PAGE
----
Meaning of NOTION in English

NOTION

no ‧ tion W3 AC /ˈnəʊʃ ə n $ ˈnoʊ-/ BrE AmE noun [countable]

[ Date: 1300-1400 ; Language: Latin ; Origin: notio , from notus ; ⇨ ↑ notice 2 ]

1 . an idea, belief, or opinion

notion of

misguided notions of male superiority

The traditional notion of marriage goes back thousands of years.

She had only a vague notion of what she wanted to do.

notion that

the notion that human beings are basically good

She had no notion what he meant.

accept/challenge/reject etc a notion

They reject the notion of group guilt.

2 . notions [plural] American English small things such as thread and buttons that are used for sewing

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COLLOCATIONS

■ verbs

▪ have a notion

He didn’t have a clear notion of what he had to do.

▪ accept a notion

Probably 95% of scientists now accept the notion that human activity is causing climate change.

▪ support a notion

There is no evidence to support the notion that girls are treated better than boys in school.

▪ reinforce a notion (=make an idea stronger or easier to believe)

The research reinforces the notion that fathers have an important role in their children’s lives.

▪ challenge/dispute a notion

Copernicus challenged the notion that the sun goes around the earth.

▪ reject/dismiss a notion

Aristotle rejected the notion that the body and the soul are separate.

■ adjectives

▪ a vague notion (=an unclear idea)

He had only a vague notion of what might happen next.

▪ an absurd/ridiculous notion

They had the ridiculous notion that they could make a living from singing.

▪ a simple notion

You cannot rate the project according to a simple notion of ‘value for money’: there are too many factors involved.

▪ an abstract notion

In art, how can you represent abstract notions such as peace or justice?

▪ a romantic notion (=one that is based on how you want something to be, not how it is in real life)

He rejected the romantic notion of rugby as a game for gentlemen.

▪ a preconceived notion (=an idea that you have before you have enough knowledge or experience)

The police were accused of twisting the evidence to meet their preconceived notion of his guilt.

▪ an accepted/received notion (=an idea that most people believe)

These women challenged accepted notions of female roles in society.

▪ the whole notion of something (=used to emphasize that you are talking about a lot of related ideas, not just one specific idea)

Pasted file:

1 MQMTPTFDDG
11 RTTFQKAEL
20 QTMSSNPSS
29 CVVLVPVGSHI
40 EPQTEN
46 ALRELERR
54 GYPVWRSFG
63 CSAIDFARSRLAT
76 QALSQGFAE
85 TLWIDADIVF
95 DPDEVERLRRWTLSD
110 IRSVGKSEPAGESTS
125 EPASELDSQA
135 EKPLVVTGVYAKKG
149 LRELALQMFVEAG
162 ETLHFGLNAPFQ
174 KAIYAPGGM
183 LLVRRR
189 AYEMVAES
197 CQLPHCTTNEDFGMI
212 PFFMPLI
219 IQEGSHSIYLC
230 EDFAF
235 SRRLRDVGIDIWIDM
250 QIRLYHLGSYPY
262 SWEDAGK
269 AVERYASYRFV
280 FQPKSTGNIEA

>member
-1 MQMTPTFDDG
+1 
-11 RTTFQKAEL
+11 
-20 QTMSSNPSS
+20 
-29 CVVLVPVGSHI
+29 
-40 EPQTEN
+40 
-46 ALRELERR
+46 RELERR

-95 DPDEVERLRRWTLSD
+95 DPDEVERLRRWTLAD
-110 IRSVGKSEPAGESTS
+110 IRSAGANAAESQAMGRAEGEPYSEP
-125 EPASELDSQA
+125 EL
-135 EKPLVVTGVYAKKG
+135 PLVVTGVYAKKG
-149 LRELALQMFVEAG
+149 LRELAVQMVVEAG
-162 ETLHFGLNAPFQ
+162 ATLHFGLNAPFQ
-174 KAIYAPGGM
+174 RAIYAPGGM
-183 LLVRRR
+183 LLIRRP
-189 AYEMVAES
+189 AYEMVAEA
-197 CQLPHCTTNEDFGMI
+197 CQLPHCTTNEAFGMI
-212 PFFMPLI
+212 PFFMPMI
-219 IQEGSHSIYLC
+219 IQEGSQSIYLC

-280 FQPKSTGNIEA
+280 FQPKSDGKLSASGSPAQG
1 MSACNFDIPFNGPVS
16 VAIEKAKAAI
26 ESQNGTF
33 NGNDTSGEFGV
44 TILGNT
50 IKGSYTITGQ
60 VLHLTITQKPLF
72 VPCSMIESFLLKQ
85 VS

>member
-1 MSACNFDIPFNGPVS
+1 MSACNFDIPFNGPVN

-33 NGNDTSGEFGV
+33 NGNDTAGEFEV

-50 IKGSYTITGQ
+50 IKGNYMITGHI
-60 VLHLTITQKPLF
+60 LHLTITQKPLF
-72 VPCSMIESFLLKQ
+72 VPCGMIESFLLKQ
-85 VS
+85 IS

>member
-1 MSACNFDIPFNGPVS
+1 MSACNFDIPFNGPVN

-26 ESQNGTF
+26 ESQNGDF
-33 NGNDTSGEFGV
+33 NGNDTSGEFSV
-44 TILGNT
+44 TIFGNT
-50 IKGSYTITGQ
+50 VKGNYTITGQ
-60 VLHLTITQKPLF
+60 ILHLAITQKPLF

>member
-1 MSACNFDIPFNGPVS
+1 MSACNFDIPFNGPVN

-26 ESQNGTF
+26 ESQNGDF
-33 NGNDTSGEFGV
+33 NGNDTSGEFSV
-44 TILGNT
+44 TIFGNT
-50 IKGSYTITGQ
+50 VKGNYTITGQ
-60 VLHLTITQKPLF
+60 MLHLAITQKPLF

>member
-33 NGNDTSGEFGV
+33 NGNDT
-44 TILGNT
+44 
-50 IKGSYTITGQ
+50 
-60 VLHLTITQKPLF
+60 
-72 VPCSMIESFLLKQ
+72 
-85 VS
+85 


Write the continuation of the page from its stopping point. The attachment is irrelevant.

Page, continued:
The movie makes us question the whole notion of what makes a hero.

■ phrases

▪ not have the faintest/foggiest notion (=not know or understand something at all)

He had not the foggiest notion how far he might have to walk.

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THESAURUS

▪ idea something that you think of, especially something that you could do or suggest:

I think that’s an excellent idea.

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Let me know if you have any good ideas.

▪ thought something that comes into your mind:

The thought had entered my mind that he might be lying.

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It was a worrying thought.

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She was lost in her thoughts.

▪ impression the idea that you have in your mind about what someone or something is like:

What was your impression of him?

▪ inspiration a good and original idea, which makes you think of doing or creating something:

Where did you get your inspiration from for the book?

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He suddenly had a flash of inspiration.

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The design for the house was entirely the inspiration of the architect.

▪ brainwave British English , brainstorm American English a sudden new and clever idea, especially one that solves a problem:

I thought I’d have to sell the house, but then I had a brainwave.

▪ concept an idea of how something is, or how something should be done:

Concepts of beauty are different in different cultures.

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the traditional concept of marriage

▪ notion an idea about life or society, especially one that is a little silly or old-fashioned:

There is no evidence to support the notion that poverty is caused by laziness.

Longman Dictionary of Contemporary English.      Longman - Словарь современного английского языка.